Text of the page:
The "Supervisors Statement" is a required form which is nearly identical for both FERS and CSRS employees. It requires the supervisor to provide specific information about your performance, attendance, and behavior on the job. It is assumed that these are reliable indicators of whether you are unable to render "useful and efficient service" and thus whether you are considered disabled from your job.
The importance of the "Supervisor's Statement" varies with the nature of the case and with the individuals at OPM who review it. In short, its impact can't be measured. Since it could be important, you want it to be as much in your favor as possible. To that end, you should encourage your supervisor to provide as helpful a response as is possible. However, even if your supervisor did everything possible to be unhelpful, that would not necessarily prevent you from gaining disability retirement.
If you have previously received satisfactory or excellent evaluations in spite of your declining performance, your supervisor may worry about suddenly having to downplay your performance for the purpose of the disability retirement application. However, this has never been a real problem, given the universal understanding that performance evaluations often have little relationship to performance. Anyway, few would challenge a supervisor who refused to record the diminished performance of a once excellent, but now ailing, subordinate.
It's absolutely true that at least some of the five questions that doctors are asked to answer on the "Physician's Statement" are either absurd, unintelligible, or medically irrelevant. In fact, the degree to which the physician should consider each and every question varies with the nature of the case. In general, the more subjective the symptoms, the more carefully each of the questions should be dealt with. Unfortunately, this is a difficult judgment call for physicians who don't have any direct experience with OPM's disability retirement program. A primary task of the attorney is to encourage and assist the physician in this task.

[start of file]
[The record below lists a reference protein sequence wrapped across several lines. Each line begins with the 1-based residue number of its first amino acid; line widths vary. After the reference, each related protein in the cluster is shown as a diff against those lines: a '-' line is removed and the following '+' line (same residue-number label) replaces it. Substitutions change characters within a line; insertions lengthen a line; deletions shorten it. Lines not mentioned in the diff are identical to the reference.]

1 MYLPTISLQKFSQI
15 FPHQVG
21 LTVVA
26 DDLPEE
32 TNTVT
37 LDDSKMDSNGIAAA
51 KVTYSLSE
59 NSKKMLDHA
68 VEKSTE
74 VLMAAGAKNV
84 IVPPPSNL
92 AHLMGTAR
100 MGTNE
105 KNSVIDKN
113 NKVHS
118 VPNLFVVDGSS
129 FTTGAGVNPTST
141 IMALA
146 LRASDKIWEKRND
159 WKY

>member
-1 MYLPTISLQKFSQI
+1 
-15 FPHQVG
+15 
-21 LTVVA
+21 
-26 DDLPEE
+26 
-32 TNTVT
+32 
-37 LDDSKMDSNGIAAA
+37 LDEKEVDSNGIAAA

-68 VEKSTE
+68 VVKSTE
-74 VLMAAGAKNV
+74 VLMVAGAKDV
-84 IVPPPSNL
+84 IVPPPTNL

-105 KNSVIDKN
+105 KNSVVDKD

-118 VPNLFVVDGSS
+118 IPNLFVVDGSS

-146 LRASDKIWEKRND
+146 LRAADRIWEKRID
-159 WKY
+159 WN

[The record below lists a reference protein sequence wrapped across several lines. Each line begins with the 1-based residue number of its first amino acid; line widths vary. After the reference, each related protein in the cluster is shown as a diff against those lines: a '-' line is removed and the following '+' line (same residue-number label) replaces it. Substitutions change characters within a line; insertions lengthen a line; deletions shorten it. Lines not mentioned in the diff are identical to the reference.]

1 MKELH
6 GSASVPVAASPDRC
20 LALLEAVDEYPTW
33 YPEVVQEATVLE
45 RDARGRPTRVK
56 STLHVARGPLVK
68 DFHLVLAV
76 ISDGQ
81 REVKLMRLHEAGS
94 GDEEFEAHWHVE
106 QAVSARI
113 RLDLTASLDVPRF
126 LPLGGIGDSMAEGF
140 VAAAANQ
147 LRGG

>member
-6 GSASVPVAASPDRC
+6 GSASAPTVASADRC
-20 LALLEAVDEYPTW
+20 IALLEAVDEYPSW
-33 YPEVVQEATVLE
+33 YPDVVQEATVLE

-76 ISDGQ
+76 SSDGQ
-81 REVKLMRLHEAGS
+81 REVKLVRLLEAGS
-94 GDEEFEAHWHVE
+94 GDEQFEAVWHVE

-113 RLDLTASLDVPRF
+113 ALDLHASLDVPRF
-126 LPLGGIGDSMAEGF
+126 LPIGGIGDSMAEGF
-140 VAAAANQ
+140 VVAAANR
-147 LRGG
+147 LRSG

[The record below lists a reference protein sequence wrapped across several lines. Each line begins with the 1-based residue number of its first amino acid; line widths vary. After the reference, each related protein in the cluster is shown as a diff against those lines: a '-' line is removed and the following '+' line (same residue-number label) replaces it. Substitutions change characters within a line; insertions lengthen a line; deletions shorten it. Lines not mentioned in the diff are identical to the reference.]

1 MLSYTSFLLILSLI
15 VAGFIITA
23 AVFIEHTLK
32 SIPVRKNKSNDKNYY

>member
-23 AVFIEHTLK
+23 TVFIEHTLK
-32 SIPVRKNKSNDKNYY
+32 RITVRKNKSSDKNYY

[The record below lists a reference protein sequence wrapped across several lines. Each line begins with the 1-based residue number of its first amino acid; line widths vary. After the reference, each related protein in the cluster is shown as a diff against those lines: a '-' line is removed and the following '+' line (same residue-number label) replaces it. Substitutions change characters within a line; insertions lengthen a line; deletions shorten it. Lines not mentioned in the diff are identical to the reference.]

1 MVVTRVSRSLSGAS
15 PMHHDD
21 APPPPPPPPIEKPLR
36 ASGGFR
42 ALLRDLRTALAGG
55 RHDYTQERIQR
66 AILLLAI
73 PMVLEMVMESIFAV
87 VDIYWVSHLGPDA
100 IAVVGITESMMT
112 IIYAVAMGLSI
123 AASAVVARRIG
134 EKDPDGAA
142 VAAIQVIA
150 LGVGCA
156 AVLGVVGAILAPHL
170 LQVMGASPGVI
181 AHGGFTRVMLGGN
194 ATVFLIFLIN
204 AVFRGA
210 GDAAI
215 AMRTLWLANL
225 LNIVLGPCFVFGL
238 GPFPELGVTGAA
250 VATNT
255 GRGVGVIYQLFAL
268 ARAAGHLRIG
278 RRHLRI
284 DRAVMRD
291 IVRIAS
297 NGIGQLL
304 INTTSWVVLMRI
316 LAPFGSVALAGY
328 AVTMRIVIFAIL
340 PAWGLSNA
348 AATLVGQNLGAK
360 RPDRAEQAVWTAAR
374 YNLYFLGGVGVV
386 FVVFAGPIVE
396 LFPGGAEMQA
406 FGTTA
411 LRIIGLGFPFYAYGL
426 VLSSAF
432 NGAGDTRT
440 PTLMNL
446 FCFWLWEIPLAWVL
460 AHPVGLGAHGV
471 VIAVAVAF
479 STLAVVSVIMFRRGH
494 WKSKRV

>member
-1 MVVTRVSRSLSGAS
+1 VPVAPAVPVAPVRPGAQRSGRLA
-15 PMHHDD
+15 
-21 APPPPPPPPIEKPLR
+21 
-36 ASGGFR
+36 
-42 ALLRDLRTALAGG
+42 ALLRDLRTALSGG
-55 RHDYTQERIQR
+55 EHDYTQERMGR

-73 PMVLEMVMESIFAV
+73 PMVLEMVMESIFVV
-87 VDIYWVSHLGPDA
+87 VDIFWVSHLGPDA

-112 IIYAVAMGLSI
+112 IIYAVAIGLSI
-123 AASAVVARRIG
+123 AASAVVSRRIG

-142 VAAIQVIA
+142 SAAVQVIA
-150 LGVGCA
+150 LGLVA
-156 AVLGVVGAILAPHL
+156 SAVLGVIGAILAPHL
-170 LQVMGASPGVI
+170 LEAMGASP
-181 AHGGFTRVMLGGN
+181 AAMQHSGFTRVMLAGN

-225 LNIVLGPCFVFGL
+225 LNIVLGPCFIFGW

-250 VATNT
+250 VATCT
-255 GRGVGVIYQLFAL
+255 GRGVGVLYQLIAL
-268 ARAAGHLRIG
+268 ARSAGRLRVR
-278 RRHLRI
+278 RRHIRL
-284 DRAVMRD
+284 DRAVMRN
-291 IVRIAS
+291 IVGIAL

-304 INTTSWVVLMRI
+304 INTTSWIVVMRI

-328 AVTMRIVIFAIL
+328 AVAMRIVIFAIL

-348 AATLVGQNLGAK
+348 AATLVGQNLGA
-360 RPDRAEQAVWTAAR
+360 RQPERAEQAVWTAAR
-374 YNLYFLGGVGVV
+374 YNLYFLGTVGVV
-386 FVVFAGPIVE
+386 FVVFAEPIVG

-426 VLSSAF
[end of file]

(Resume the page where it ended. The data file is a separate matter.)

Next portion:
"I can't possibly charge for all the time its going to take me to answer these questions!"
Not unreasonably, physicians want to get paid for their time and work. Physicians are often unsure as to how to charge patients for the sometimes great amount of time and work required to properly prepare a "Physician's Statement." It does not fall easily under a predetermined diagnostic code on some form, and insurance will often not cover it. The remedy is to assure your physician that you will pay fully for all the time involved that is not otherwise covered.
"No one will ever believe that this patient is disabled!"
Many doctors, just like most of the rest of us, tend to define a disabled person as some sort of basket case. Doctors are concerned that they will be perceived as dishonest in going to bat for a patient who doesn't appear to fit that picture. The physician needs to come to terms with the disability retirement law, and how it differs from other laws such as workers' compensation. Doctors who are not experienced with disability retirement for government employees do not understand that the program does not require total disability, and it even permits you to work at another job while collecting. But quite truthfully, this is the type of lesson best taught by an attorney with sufficient experience to answer the inevitable questions that the physician is going to raise. If necessary, an attorney can assure a physician that the patient is a proper candidate for disability retirement.
"I'm going to end up in court on this one!"
Most physicians dread the thought of being hauled into court as a witness in any sort of legal matter, let alone in what they perceive as some difficult-to-prove "subjective" symptoms case. Not to worry! Disability retirement cases never make it to court, and rarely ever make it to a hearing at the MSPB. One way to dispel the physician's anxiety on this issue may be by providing a copy of this book as part of your campaign to enlist wholehearted cooperation. If that doesn't work, have your doctor phone me.